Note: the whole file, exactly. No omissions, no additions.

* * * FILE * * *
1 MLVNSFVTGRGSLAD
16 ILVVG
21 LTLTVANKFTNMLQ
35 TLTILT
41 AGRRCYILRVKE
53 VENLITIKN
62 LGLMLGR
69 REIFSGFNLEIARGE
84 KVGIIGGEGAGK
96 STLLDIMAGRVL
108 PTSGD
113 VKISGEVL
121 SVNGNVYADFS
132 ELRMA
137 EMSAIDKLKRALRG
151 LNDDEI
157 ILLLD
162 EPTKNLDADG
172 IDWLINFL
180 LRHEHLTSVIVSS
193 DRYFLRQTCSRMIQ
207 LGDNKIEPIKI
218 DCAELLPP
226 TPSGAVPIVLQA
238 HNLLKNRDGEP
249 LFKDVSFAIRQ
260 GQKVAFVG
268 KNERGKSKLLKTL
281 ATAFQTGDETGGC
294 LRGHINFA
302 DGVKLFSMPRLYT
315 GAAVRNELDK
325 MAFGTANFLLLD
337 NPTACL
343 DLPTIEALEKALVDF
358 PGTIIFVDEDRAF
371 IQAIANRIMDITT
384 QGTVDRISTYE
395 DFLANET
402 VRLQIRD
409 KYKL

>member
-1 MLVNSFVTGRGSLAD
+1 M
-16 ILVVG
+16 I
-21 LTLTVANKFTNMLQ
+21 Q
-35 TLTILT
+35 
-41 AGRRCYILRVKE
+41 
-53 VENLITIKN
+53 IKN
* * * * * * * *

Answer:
1 MLVNSFVTGRGSLAD
16 ILVVG
21 LTLTVANKFTNMLQ
35 TLTILT
41 AGRRCYILRVKE
53 VENLITIKN
62 LGLMLGR
69 REIFSGFNLEIARGE
84 KVGIIGGEGAGK
96 STLLDIMAGRVL
108 PTSGD
113 VKISGEVL
121 SVNGNVYADFS
132 ELRMA
137 EMSAIDKLKRALRG
151 LNDDEI
157 ILLLD
162 EPTKNLDADG
172 IDWLINFL
180 LRHEHLTSVIVSS
193 DRYFLRQTCSRMIQ
207 LGDNKIEPIKI
218 DCAELLPP
226 TPSGAVPIVLQA
238 HNLLKNRDGEP
249 LFKDVSFAIRQ
260 GQKVAFVG
268 KNERGKSKLLKTL
281 ATAFQTGDETGGC
294 LRGHINFA
302 DGVKLFSMPRLYT
315 GAAVRNELDK
325 MAFGTANFLLLD
337 NPTACL
343 DLPTIEALEKALVDF
358 PGTIIFVDEDRAF
371 IQAIANRIMDITT
384 QGTVDRISTYE
395 DFLANET
402 VRLQIRD
409 KYKL

>member
-1 MLVNSFVTGRGSLAD
+1 M
-16 ILVVG
+16 I
-21 LTLTVANKFTNMLQ
+21 Q
-35 TLTILT
+35 
-41 AGRRCYILRVKE
+41 
-53 VENLITIKN
+53 IKN